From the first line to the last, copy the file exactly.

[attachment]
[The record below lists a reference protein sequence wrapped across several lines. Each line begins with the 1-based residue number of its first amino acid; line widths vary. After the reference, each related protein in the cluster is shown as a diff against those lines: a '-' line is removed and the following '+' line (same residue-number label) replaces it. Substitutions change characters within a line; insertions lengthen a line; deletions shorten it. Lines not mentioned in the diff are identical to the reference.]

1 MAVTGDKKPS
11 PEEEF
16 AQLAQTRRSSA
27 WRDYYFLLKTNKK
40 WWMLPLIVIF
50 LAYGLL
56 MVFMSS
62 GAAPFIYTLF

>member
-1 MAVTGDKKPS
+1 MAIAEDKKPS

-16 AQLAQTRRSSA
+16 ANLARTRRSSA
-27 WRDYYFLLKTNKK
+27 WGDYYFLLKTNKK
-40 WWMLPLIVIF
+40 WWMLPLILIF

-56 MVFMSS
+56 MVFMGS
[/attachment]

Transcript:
[The record below lists a reference protein sequence wrapped across several lines. Each line begins with the 1-based residue number of its first amino acid; line widths vary. After the reference, each related protein in the cluster is shown as a diff against those lines: a '-' line is removed and the following '+' line (same residue-number label) replaces it. Substitutions change characters within a line; insertions lengthen a line; deletions shorten it. Lines not mentioned in the diff are identical to the reference.]

1 MAVTGDKKPS
11 PEEEF
16 AQLAQTRRSSA
27 WRDYYFLLKTNKK
40 WWMLPLIVIF
50 LAYGLL
56 MVFMSS
62 GAAPFIYTLF

>member
-1 MAVTGDKKPS
+1 MAIAEDKKPS

-16 AQLAQTRRSSA
+16 ANLARTRRSSA
-27 WRDYYFLLKTNKK
+27 WGDYYFLLKTNKK
-40 WWMLPLIVIF
+40 WWMLPLILIF

-56 MVFMSS
+56 MVFMGS